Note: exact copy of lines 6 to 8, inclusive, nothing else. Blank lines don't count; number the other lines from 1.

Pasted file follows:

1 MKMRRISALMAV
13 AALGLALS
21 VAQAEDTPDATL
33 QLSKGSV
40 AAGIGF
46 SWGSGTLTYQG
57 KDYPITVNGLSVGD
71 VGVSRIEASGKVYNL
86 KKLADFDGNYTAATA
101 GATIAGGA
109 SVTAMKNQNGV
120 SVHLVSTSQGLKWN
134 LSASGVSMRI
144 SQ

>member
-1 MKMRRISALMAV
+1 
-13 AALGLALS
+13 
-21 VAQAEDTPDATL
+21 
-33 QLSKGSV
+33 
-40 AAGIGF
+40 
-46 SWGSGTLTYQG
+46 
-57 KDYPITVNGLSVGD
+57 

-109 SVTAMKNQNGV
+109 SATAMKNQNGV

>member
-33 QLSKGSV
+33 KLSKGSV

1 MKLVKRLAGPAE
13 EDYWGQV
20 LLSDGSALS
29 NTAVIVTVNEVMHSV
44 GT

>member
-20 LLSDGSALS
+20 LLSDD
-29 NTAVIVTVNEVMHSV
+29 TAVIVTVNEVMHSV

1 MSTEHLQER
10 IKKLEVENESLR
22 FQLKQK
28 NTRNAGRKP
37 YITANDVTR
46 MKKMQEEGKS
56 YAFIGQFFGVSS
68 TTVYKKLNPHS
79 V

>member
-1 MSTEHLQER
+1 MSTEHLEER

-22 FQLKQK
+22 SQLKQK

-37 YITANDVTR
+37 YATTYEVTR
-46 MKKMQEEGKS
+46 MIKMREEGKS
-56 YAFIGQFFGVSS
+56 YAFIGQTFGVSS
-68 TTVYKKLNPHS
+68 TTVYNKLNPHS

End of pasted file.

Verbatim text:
46 SWGSGTLTYQG
57 KDYPITVNGLSVGD
71 VGVSRIEASGKVYNL